Marketing and anthropology share at least one common goal; seeking to understand culture. The biggest difference between the marketer and the anthropologist, however lies in the implementation and methodology. There is a reason why an anthropologist participates and observes. He doesn’t immerse himself within a population of people just because he feels like hanging out. It’s not just some arbitrary preoccupation with the exotic, wherein he aspires to visit an isolated, tourist-free destination for what some would consider an extensive vacation. It’s more than that.
The goal of anthropological research is to understand culture first and then tell the story from an insider’s perspective.
Wouldn’t it be easier to just administer a survey, collect the data and call it a day? Not exactly. Anthropologists, professionals in the field of culture, know that immersion is the only way to really get to know a culture by answering the question: “Why do they do what they do?” With good ethnography, the anthropologist can tell you what is important in culture, what its symbols mean and how they’re used. Immersion is key to gaining an insider understanding. By participating and becoming one with the people you have something more than points on a graph.
Culture is complex; it is shared beliefs, values and practices that form the structures within a population of human beings. When you wink, any outsider can see that you’ve rapidly opened and closed your eyelid, but an anthropologist sees that your wink conveyed an intimate message to another (Geertz, 1973). Accurate interpretation is a very difficult business. Every culture is rich in its own unique history, and symbols that convey meaning. As Clifford Geertz wrote, “(…) man is an animal suspended in webs of significance he himself has spun, I take culture to be those webs, and the analysis of it to be therefore not an experimental science in search of law, but an interpretive one in search of meaning” (Geertz, 1973: 4).
Perhaps you could say that marketing is equally complex. Although different in methodology it is a process by which the marketer searches for meaning and transcribes thought into print and media. Consider that it takes brilliant strategy, countless brainstorms and revisions to invent a new brand. None of it can be accomplished without being informed by your buyer. Marketing is most effective when you understand your buyer’s culture. To only see your buyers as points on a graph in your analytics reports, your website traffic, new visitors and returning visitors, it is in other words, “(…) to betray as deep a confusion as, taking thin descriptions for thick” (Geertz, 1973: 12). Thick descriptions, in this case would be doing as they do, and learning how culture is shared.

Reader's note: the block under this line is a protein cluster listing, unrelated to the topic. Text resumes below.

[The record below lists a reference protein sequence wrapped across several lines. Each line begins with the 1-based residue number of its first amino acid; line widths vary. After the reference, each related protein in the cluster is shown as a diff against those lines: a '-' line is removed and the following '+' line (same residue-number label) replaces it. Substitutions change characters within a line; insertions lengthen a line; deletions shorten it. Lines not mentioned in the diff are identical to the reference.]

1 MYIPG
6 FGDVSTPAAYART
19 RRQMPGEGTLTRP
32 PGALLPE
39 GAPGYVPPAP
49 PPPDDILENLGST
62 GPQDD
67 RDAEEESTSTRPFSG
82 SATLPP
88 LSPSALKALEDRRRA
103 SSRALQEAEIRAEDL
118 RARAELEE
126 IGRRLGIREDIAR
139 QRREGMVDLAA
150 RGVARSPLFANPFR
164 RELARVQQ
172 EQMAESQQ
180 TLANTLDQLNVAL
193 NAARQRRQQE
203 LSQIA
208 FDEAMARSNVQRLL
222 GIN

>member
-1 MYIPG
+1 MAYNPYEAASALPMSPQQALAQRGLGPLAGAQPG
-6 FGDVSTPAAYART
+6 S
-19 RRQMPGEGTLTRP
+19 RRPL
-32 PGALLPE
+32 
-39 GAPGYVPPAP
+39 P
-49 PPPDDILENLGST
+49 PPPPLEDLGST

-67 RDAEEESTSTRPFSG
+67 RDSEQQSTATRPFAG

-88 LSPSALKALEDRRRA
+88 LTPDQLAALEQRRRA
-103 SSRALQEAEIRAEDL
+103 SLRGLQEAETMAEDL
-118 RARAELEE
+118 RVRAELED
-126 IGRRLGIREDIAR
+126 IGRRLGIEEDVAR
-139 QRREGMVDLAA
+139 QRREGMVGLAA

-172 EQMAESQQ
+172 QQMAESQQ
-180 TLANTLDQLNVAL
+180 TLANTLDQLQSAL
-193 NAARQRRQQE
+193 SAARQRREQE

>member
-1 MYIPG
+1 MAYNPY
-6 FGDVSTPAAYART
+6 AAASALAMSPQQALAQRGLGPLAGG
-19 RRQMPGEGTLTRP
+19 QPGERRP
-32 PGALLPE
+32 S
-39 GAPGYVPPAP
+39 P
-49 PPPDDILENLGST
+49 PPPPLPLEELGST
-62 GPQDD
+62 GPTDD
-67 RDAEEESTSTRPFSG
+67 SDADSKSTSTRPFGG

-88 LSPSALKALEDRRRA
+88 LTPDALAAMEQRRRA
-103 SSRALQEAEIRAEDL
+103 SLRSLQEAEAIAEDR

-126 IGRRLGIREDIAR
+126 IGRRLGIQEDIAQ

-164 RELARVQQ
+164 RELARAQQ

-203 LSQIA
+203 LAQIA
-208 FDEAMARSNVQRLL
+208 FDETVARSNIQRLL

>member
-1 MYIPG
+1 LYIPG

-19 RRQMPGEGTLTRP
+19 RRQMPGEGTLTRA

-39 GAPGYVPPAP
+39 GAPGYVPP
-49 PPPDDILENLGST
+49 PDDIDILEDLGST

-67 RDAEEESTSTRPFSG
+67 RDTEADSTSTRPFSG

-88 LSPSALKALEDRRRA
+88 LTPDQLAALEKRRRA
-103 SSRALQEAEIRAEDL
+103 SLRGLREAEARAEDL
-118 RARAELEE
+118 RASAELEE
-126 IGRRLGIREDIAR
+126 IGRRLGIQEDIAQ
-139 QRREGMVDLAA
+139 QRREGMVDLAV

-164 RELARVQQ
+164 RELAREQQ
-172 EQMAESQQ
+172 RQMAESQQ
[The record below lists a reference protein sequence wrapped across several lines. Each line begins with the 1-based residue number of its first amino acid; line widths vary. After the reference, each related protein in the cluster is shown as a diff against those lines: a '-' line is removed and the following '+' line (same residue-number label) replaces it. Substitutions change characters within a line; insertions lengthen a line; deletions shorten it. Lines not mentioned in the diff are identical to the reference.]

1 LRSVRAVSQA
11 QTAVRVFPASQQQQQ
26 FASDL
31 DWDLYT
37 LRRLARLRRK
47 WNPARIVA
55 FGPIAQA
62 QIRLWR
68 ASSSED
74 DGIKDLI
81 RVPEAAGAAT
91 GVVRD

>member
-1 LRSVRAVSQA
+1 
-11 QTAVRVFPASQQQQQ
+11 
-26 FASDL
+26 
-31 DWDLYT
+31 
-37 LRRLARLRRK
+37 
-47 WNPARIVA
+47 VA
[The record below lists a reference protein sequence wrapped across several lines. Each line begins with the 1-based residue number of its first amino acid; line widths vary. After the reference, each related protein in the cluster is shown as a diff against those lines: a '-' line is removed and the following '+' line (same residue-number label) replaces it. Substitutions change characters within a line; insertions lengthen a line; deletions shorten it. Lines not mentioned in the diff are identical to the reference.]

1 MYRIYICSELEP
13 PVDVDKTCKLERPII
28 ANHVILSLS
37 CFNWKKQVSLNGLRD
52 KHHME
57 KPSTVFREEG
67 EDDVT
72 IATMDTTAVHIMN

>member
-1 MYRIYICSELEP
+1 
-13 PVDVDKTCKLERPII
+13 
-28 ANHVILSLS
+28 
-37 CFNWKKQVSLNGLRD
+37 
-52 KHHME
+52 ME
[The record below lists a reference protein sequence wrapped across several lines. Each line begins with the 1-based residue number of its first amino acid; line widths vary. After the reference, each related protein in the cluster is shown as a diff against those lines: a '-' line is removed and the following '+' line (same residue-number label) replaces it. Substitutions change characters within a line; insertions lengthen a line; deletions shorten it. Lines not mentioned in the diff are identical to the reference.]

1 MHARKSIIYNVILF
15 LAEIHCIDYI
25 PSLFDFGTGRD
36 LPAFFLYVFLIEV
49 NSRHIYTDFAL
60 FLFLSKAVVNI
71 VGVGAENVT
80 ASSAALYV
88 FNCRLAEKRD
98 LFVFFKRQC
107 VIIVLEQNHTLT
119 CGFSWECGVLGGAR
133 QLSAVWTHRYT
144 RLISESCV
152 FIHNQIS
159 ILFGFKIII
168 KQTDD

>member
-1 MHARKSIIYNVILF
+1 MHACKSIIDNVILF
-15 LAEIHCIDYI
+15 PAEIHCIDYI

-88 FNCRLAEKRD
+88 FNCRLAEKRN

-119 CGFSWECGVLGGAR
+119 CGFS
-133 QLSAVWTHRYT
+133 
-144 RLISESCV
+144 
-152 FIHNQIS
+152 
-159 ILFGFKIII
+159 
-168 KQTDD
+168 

Don’t get me wrong, website analytics are an essential tool for any marketer and they explain something about your buyers, but not everything. This is where I think we can all agree to add another tool to the marketing toolbox. Symbolic interpretation. The marketer’s objective should be to explore and understand culture, interpreting and constructing symbols that mean something to people. Meaning alone has the power to motivate and to change the way people think. Meaning has the potential to make people want to share, to teach and ultimately to understand each other.
Truly meaningful brands construct powerful symbols that demonstrate something rare. If you can create a powerful symbol that has meaning, and that others want to share, then it shows that you’ve taken the time to understand culture. In order to do this; your primary goal shouldn’t be to command larger sale volumes and rapid turnover rates, your goal should be to bring something better to the market. There isn’t only one way to do it. Professor Rafael Hernandez Barros, at The Complutense University of Madrid said, “The only risk is to see marketing as a kind of superstition in itself, in which the only beneficiary is the one with the magic cure for a product to be successfully marketed or a brand recognized worldwide” (Barros, 2013: 292). The only way to debunk this “magic cure” myth is to stop searching for one. For starters, try getting to know your buyers.
“Symbols have a vital meaning for brands that are at the heart of marketing. Such symbols have a profound impact on people’s purchasing decisions” (Akova, 2011: 139).
Participant observation is no simple task. Especially not for marketers – heck not even for anthropologists! For anthropologists it takes years of research, literature review and fieldwork to become immersed in culture. They have to remove themselves from their own cultural norms, establish rapport, learn a completely new language, and speak it well, so as to communicate effectively all on a budget designed with those goals in mind.
Marketers have a tighter budget, and a shorter amount of time to discover and construct meaning that will affect purchasing decisions, impact website traffic, attract new leads, and eventually establish brand loyalty. But, good marketers know what it takes to immerse with consumers, they don’t just let anybody in with the lowest prices anymore! The marketer has to be willing to metaphorically sit down with consumers and learn from them on their terms. It’s no secret that the marketer today must be prepared to interact, on multiple platforms, build trust, learn from others, and teach with quality content.
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